Behavioral Biometrics in a P2P World

In recent years, Peer to Peer payments have shown a significant increase, passing the $120 billion mark (2017). Currently, one in three American consumers uses P2P apps to make instant payments to friends, relatives, service providers, or anyone they owe money. Since P2P account opening does not require identity verification, it is vulnerable to various types of fraud and threats including malware, social engineering, remote access, SIM swapping, call forwarding and other techniques. Using these techniques, the fraudsters are able to exploit two main points of failure:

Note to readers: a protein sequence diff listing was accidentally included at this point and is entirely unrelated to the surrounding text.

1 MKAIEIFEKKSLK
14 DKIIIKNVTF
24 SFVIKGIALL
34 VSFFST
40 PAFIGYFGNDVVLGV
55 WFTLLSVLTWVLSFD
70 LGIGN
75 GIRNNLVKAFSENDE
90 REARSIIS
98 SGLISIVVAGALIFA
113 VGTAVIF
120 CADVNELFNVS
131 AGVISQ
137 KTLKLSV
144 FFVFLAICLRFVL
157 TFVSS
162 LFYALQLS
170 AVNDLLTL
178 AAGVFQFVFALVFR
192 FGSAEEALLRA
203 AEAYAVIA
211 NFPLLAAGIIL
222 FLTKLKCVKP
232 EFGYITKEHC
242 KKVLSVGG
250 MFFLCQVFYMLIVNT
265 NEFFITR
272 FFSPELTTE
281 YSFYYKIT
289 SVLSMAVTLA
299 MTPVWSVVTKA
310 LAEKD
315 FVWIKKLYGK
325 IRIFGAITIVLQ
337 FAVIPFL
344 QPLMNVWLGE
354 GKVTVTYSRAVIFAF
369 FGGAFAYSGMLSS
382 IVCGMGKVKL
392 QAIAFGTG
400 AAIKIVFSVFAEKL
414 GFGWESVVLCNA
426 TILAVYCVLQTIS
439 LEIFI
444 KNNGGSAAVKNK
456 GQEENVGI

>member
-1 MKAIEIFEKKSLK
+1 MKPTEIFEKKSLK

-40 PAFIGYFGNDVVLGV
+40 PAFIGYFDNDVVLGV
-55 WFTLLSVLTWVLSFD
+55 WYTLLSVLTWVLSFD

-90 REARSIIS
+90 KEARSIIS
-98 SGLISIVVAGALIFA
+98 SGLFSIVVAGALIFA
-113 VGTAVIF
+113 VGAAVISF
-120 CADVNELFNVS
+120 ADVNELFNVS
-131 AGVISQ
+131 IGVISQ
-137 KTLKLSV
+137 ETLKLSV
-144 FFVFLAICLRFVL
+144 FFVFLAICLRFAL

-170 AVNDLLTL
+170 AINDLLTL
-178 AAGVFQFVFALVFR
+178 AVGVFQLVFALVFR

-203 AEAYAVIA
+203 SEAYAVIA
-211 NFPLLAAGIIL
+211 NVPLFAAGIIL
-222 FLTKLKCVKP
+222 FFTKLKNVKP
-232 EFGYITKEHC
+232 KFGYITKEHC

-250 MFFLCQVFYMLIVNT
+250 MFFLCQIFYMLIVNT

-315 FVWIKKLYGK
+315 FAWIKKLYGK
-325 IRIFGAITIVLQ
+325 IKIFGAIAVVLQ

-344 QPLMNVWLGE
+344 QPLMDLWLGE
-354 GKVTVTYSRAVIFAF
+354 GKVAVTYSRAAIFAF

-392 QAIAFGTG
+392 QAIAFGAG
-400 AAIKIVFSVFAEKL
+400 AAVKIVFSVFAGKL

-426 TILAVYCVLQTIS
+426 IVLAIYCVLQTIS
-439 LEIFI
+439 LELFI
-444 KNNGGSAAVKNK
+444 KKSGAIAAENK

• Access to Account: To enable P2P payments, banks provide access to payment accounts on the condition that the P2P provider has received permission from the bank customer to whom the account belongs.
  • Authentication: Improving the security of direct payments requires strong customer authentication. To ease the customer journey, many P2P providers rely on device or knowledge information, and may only require a reauthentication in certain circumstances (a new location, or device is detected, or a new payment method is added).

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